Volume 53 | Number 6 | December 2018

Abstract List

Lena Dahlberg Ph.D., Neda Agahi Ph.D., Pär Schön Ph.D., Carin Lennartsson Ph.D.


To examine the relationship between social factors and planned and unplanned hospital admissions among older people.

Data Sources/Study Setting

2011 data from the Swedish Panel Study of Living Conditions of the Oldest Old () and data from the Swedish National Patient Register until December 31, 2012.

Study Design

The study had a prospective design. Data were analyzed via Cox proportional hazard regressions with variables entered as blocks (social factors, sociodemographic and ability factors, health factors).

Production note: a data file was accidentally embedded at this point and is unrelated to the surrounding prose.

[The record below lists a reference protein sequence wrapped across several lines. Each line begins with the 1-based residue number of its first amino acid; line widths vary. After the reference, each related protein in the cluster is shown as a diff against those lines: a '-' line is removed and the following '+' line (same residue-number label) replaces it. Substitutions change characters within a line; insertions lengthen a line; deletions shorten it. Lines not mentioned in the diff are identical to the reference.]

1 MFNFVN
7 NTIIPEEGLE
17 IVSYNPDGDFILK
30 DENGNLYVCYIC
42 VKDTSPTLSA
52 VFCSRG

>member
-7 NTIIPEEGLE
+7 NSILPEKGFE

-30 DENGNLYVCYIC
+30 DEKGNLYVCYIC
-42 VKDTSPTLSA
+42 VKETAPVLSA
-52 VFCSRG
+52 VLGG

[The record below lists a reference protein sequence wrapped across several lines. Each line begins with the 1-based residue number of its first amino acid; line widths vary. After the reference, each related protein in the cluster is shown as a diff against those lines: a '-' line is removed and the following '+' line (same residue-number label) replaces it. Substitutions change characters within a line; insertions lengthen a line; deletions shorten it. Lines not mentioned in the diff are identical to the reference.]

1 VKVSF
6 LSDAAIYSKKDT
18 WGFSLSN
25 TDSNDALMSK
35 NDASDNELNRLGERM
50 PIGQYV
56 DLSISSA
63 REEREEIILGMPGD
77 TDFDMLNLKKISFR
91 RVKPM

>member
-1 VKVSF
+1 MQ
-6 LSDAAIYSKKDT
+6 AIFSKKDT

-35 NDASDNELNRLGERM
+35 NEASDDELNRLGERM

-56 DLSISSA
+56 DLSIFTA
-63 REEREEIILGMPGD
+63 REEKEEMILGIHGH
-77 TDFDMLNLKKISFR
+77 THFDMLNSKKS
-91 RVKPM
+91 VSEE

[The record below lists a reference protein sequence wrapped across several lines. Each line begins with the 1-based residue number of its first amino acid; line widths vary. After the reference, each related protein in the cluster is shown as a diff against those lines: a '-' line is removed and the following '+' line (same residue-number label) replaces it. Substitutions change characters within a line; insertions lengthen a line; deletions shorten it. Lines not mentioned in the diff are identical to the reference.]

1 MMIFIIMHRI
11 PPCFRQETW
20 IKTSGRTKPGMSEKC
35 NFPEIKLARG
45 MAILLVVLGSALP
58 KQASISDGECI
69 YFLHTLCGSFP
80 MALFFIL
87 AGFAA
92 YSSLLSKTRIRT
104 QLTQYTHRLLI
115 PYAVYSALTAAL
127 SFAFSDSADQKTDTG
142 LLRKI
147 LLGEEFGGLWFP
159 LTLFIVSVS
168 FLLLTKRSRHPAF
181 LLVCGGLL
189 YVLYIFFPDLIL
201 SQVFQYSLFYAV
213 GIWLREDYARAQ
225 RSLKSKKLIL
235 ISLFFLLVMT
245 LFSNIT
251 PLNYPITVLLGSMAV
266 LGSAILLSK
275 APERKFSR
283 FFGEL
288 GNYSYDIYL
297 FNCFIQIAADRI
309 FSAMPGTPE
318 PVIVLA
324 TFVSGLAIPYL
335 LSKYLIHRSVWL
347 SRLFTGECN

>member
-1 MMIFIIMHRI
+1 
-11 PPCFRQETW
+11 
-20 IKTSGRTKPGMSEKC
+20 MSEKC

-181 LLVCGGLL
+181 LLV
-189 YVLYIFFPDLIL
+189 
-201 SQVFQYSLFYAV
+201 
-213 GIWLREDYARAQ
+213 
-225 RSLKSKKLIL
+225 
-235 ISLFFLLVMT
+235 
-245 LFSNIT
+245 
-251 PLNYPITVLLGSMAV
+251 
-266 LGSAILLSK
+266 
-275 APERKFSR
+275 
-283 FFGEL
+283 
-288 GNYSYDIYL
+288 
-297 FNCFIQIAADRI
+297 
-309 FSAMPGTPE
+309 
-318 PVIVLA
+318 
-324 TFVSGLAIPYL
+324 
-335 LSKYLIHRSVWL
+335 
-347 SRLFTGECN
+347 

Data Collection

Data were collected via interviews with people aged 76+ ( = 931).

Principal Findings

Living in institutions was negatively associated with planned admissions (hazard ratio (): 0.29; confidence interval (): 0.09–0.88), while being in receipt of home help was positively associated with unplanned admissions (: 1.57; : 1.15–2.14). Low levels of social contacts and social activity predicted unplanned admissions in bivariate analyses only. Higher ability to deal with public authorities was positively associated with planned admissions (: 1.77; : 1.13–2.78) and negatively associated with unplanned admissions, although the latter association was only significant in the bivariate analysis.


Hospital admissions are not only due to health problems but are also influenced by the social care situation and by the ability to deal with public authorities.